But when you don’t believe in abundance, you feel like you have less choice or control, and you feel stuck.
Don’t worry about not having enough of what it is you seek; there is plenty.
The more it seems as though there is no abundance, the more important it is that you hold this belief.
I highly suggest you read this post on the abundance mentality in order to strengthen this belief.
Belief #2: The world is ok the way it is, and I am grateful for it.
You must accept yourself fully.
While you may observe shortcomings in your life, you do not approach them with hope and desire. Instead of wanting more of something, show gratitude for it’s abundance.
You may not have seen a good book to add to your library in months, but rather than lamenting their absence, you show gratitude for what you do have and therefore accept the presence of good books in your life.
And rather than merely hoping that you will come across some good books soon, you fully expect to. After all, there is abundance in the universe!
Before moving on, take some time to write down a list of beliefs that would be useful to you and that a person with the results you want would believe.
How Do You Change Your Beliefs?
Even though it can seem like a daunting task to change your beliefs, it’s actually not that difficult.
The beliefs you currently hold are there because of conditioning.
Over the years, you have “practiced” holding a belief, so it’s no surprise that your current beliefs may seem more natural or more “correct” than the new ones.
The majority of your beliefs are a product of being indoctrinated as a child by your parents, your peers, and many others.
You didn’t choose these beliefs. Most of them were instilled in you by accident.
There is no reason to think that your current belief set is any more “natural” or true than the belief set of any other human being who’s beliefs were instilled accidentally (aka, all of us).
Your current beliefs are mostly accidental, but wouldn’t it make more sense to have beliefs that are strategically designed to be as useful to you as possible?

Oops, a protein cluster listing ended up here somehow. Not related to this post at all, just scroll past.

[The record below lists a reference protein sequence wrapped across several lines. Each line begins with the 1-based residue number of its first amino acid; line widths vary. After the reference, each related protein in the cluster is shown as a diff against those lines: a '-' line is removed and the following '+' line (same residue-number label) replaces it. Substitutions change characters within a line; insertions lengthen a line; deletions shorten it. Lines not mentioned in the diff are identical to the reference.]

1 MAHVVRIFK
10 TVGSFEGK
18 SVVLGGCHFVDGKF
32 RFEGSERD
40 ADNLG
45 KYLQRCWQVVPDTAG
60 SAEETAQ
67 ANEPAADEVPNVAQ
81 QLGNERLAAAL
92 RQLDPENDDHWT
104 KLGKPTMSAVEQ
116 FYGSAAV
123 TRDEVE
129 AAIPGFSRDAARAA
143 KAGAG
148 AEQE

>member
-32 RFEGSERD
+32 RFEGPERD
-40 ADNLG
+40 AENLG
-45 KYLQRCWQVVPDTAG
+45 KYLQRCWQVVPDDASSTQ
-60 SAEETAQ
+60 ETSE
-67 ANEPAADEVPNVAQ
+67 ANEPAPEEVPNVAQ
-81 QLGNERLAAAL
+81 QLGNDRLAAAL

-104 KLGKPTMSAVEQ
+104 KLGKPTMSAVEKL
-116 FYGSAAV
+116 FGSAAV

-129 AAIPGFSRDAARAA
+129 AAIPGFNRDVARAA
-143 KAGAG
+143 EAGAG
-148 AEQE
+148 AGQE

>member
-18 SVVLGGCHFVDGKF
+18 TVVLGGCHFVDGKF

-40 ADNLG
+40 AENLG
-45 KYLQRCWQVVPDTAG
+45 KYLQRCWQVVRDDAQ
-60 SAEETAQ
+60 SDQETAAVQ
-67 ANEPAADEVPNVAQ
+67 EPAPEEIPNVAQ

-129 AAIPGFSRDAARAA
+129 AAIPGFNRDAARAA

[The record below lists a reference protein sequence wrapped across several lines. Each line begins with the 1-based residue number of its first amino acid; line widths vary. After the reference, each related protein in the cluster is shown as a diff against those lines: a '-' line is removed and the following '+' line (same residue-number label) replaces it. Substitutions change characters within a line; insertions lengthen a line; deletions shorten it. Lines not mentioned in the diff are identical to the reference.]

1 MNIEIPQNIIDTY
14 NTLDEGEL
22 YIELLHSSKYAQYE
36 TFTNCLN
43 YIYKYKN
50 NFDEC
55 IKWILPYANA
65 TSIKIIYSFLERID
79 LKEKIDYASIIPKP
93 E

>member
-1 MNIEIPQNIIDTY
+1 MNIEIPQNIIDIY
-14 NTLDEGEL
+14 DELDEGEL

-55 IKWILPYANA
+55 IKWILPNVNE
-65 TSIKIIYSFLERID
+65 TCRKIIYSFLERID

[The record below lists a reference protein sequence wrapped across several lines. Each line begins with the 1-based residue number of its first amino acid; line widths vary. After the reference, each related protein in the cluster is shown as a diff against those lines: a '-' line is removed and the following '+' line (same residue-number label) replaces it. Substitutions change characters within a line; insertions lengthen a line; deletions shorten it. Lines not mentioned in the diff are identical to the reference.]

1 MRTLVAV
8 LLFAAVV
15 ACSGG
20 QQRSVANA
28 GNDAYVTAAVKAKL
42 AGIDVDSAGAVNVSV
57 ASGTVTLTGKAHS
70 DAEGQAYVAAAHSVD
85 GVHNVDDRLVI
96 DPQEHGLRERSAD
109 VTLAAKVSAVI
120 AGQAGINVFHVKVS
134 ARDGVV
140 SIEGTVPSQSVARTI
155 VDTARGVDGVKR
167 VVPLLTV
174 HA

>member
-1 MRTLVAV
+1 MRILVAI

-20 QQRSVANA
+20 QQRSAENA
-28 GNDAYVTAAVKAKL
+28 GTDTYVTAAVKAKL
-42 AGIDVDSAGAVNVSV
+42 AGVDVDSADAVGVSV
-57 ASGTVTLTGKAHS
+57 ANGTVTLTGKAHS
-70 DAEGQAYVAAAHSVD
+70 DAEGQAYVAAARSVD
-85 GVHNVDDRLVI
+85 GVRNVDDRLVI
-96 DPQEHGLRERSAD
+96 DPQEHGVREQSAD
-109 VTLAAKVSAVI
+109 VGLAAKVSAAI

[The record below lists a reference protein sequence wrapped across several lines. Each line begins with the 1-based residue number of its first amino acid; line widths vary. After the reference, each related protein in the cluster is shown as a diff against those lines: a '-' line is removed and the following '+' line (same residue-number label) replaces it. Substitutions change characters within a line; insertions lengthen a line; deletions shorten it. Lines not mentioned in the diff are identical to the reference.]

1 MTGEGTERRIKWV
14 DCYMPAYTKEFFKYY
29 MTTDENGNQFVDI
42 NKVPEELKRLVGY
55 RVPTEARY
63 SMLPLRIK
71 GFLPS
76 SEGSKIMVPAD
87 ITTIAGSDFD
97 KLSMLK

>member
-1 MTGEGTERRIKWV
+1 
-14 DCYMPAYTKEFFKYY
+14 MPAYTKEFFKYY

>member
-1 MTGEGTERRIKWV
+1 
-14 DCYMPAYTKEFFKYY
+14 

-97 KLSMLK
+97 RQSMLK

Adding and removing beliefs is a matter of conditioning.
You must “practice” having new beliefs and “practice” not having old ones that aren’t useful.
Exercise #3: Use affirmations to help add new beliefs.
An affirmation is simply a statement of belief, and can be written or verbal.
If you decide to do them verbally, you should try saying your affirmations in front of a mirror. If you’ve been reading this blog for a while, you know that I always prefer to write things down.
First, you need to take your list of new beliefs and convert them into high quality affirmations.
Remember the three P’s: positive, personal, and present tense.
Positive means phrasing it in the way you want things to be rather than the way you don’t want. Use “I take advantage of opportunities I come across” instead of “I don’t miss opportunities.”
Our brains can’t process negatives, so your unconscious mind would interpret “I don’t miss opportunities” as “I miss opportunities”, or it just wouldn’t register at all. Either way, it’s bad.
Personal means using the first person. Use “I am…” rather than “You are…”
Lastly, keep your affirmation in the present tense. Use “I am…” instead of “I was…” or “I will be…”
Make writing down your affirmations the first thing you do in your morning routine.
Commit to doing this daily for the next thirty days. Feel free to continue doing this beyond the thirty days, but promise yourself that you will do it for a full month.
Exercise #4: Use visualization to help add or remove beliefs.
We’re always told how powerful of a tool visualization is, and changing your beliefs is arguably the best use of it.